William & Joanna Solomon of Black Horse Alley

Fleet Street home of fabled stories like Sweeney Todd, and notorious dark Highwayman, ghost stories aplenty like the story of Tom Cox – murdered one dark night in 1650 “and as The coach rattled down Fleet Street to its destination, the stranger turned to face Tom, his eyes ablaze. There in the churchyard the man transformed: growing over twice the height of any person.

Matted fur burst from his skin and his teeth elongated into jagged fangs. Finally a bear-like demon bore down on him”.

Dark times to be living in Fleet Street.

William & Joanna Solomon of Black Horse Alley, Fleet Street, St Bride’s, London are my 8x great grandparents. Over the last few days I have been concentrating on in-depth research of their ancestors and family connections, and uncovering a lot of information along the way. Connections to some very dark times.

The couple lived during the 1700’s and resided in Black Horse Alley, I know little about this area of London although there seems to have been a printing company here at one stage. The properties in Black Horse Alley would have been newly built-in the 1680’s as most of this area was destroyed during the great fire.

The book: A survey of the cities of London and Westminster, borough of Southwark – By John Stow, John Mottley leave a little clue as to the streets location “Black Horse Alley, Ordinary, out of this alley is a passage to Fleet-Ditch.”


Black Horse Alley c. 1850


Fleet River and Fleet Ditch. THE OLD “RED LION,” FROM THE FRONT. BACK OF THE “RED LION,” FROM THE FLEET. THE FLEET DITCH, FROM THE “RED LION.” (From Sketches taken shortly before the Demolition)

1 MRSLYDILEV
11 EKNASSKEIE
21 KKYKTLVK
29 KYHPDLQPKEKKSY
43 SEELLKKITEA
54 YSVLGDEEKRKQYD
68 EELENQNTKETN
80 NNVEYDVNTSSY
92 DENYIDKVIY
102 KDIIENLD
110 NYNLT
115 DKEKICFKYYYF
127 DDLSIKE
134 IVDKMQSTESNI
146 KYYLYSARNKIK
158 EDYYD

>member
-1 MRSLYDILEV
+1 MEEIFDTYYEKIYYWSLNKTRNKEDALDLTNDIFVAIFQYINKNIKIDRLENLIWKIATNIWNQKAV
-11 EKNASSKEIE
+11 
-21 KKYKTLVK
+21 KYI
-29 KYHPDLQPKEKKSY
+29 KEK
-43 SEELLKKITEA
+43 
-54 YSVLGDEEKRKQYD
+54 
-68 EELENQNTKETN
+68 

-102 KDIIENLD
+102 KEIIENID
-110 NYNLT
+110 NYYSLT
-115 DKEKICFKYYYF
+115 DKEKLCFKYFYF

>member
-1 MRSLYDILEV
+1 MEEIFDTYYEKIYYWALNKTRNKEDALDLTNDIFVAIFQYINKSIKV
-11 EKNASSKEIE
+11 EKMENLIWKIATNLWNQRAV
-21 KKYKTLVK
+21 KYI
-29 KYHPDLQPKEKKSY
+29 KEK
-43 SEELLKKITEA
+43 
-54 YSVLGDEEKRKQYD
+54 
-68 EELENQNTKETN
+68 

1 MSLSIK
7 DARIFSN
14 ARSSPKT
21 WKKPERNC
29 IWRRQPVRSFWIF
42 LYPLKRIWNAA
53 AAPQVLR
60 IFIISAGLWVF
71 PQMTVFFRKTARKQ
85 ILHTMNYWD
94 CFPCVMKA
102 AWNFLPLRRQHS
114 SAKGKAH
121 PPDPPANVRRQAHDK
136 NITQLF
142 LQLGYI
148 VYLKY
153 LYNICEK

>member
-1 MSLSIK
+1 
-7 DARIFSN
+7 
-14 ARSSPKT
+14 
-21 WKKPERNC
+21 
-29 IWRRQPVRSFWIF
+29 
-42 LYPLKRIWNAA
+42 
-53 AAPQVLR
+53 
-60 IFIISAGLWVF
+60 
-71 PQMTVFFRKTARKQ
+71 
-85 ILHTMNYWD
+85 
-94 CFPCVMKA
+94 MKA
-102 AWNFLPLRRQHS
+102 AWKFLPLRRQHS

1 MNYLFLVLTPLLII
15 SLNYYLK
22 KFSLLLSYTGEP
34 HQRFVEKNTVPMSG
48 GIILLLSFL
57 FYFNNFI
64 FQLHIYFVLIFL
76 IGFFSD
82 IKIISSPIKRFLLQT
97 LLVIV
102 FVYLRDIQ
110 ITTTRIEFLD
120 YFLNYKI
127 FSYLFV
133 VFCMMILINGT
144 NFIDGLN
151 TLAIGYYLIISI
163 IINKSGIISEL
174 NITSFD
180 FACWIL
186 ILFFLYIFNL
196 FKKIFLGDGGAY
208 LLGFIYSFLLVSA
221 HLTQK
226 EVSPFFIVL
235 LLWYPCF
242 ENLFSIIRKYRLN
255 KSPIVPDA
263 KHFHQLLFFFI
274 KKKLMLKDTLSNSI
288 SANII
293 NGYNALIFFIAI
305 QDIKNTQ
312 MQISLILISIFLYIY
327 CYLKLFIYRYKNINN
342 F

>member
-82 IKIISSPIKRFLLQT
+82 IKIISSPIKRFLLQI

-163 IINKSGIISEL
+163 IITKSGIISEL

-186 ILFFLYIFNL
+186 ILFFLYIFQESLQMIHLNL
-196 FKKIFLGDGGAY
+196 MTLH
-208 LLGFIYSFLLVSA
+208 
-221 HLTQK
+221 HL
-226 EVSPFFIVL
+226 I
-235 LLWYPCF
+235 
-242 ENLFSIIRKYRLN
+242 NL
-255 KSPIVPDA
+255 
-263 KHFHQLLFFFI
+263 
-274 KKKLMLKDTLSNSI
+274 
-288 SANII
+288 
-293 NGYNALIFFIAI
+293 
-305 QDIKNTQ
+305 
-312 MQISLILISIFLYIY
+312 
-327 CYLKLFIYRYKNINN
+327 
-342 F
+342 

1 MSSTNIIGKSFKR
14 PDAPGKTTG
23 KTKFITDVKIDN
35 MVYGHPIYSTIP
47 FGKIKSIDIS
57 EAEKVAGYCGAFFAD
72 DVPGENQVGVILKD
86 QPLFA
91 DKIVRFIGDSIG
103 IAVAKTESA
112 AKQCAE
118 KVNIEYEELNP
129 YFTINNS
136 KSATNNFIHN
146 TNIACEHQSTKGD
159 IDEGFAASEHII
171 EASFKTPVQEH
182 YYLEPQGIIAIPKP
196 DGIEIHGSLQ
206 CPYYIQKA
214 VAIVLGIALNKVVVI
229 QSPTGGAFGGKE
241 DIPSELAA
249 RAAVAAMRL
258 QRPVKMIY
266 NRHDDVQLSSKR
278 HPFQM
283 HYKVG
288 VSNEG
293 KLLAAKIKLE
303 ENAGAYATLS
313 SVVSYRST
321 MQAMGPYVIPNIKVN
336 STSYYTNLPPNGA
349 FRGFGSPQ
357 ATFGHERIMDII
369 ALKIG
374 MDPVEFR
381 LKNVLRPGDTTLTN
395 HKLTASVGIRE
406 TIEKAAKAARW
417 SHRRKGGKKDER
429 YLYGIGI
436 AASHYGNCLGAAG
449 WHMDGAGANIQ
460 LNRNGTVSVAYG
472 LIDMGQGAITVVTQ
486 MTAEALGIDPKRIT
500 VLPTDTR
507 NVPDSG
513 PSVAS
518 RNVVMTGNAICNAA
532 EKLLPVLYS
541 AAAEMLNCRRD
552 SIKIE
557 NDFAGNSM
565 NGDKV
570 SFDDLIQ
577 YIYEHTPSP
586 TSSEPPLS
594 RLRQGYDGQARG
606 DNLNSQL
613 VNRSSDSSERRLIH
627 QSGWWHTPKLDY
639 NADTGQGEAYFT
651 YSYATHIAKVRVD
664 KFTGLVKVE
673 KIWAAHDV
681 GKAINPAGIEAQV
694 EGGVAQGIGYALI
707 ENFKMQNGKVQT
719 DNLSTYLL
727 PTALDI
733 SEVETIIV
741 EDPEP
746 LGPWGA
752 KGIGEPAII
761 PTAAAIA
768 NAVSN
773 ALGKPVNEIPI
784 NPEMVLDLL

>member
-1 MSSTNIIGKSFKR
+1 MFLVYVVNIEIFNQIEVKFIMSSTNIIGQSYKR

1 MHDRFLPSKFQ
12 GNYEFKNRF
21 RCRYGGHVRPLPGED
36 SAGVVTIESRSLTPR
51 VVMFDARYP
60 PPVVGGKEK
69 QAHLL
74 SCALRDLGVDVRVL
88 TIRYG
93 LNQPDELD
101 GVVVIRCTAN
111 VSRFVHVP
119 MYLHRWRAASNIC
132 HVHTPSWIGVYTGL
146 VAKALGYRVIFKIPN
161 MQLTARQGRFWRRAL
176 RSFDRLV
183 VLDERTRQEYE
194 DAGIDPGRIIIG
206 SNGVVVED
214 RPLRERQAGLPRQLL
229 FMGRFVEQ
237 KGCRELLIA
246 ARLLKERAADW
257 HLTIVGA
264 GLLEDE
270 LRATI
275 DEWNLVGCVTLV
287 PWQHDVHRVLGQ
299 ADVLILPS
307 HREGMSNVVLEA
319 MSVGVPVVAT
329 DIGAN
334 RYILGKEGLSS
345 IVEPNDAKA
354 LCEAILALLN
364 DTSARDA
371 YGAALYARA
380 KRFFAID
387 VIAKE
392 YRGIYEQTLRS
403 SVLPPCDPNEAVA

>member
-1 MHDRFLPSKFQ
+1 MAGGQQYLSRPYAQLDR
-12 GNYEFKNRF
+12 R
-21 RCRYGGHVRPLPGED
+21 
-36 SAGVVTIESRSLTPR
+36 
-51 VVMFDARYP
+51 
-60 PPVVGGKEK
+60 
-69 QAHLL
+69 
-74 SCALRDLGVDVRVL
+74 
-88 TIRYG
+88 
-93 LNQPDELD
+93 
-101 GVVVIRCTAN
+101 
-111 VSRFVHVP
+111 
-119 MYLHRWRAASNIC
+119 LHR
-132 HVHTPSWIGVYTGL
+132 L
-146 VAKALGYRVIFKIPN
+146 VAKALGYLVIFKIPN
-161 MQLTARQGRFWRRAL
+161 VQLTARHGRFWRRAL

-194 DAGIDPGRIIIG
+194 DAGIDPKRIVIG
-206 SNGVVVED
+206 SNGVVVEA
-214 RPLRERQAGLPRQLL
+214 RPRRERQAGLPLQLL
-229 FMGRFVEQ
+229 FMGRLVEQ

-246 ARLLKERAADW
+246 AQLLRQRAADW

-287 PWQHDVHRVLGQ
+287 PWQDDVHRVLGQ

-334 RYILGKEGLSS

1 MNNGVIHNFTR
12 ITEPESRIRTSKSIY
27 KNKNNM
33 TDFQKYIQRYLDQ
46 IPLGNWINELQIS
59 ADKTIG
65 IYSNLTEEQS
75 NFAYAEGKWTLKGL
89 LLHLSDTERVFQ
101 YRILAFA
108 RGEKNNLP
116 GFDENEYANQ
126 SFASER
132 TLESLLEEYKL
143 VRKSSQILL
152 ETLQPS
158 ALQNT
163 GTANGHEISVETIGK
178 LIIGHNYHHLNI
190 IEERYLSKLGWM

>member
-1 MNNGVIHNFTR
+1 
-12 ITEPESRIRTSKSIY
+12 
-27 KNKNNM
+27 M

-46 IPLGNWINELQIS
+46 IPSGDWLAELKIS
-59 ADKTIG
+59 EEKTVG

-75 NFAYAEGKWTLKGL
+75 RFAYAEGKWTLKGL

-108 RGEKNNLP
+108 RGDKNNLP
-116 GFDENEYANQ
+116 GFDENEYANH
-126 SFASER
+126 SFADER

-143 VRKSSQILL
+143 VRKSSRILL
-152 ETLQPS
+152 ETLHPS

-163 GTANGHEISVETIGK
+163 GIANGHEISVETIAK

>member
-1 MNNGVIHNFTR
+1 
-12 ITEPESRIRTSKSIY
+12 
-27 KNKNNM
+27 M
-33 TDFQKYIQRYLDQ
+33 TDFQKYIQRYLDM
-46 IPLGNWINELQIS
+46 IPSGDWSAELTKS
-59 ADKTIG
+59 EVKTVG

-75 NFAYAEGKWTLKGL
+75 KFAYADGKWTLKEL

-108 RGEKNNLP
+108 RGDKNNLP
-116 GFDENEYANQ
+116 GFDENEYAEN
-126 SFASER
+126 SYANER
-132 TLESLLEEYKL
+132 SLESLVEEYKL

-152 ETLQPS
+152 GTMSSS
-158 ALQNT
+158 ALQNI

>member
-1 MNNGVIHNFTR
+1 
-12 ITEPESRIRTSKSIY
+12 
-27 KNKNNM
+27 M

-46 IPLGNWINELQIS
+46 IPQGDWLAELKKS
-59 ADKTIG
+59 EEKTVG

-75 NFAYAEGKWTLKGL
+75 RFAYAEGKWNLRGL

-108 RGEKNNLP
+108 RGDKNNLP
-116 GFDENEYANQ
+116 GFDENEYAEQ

Fleet Street is home to London’s fabled story “Sweeney Todd”, and William and Joanna would have lived in this area during the years the story is set. Todd may only have been a story, but the Solomons had connections to some of London’s most notorious criminals, and although they don’t seems to appear in any court documents their family certainly did.

 I have long suspected that William Solomon was an immigrant, he was born c.1680, and research of the Parish Records hasn’t uncovered a possible English baptism. If he wasn’t an immigrant himself, then it’s very likely that his father or even grandfather were.

He is recorded as marrying on the 7th December 1699 in Saint James Church, Clerkenwell to a Joanna Bennet resident of Fleet Street. She was baptised on the 29 June 1684 in Saint Bride’s Church to a John And Alice Bennet. 

Her father would go down in history known as “The Golden Farmer”, a notorious highwayman who resided in Bagshot Heath, Surrey and with close ties to Fleet. The title “The Golden Farmer”, is also associated with Bennet’s father-in-law. William Davis, which ever gentleman was the true Highwayman one thing is true. The Solomon’s certainly held close to a very dark, mysterious and criminal way of life.

Legend has it that John Bennet was possibly of mixed race, his father being white and his mother black.

Misfortune followed William and Joanna for many years, out of five live births only one child lived longer than a year. Daniel Solomon (1702 – 1766). He is my 7x great-grandfather and he was found guilty of manslaughter in 1754.

William and Joanna Solomon lived in Black Horse Alley for most of their adult life, William died in January 1734/5 aged approximately 54 years and Joanna was aged just 36, she died in February 1721. They were both buried in Saint Bride’s Church.

Beneath the Church and adjoining Charnel House lie the bones of St Brides – where ancient parishioners are interred as piles of skulls and long-bones. This is where the “skull and crossbone” originates: In London, cramped churchyards were overflowing with the dead by the medieval period. To create space, skeletons were routinely “consolidated”, leaving only the skull and two long-bones.


The Bones of Saint Bride’s Church





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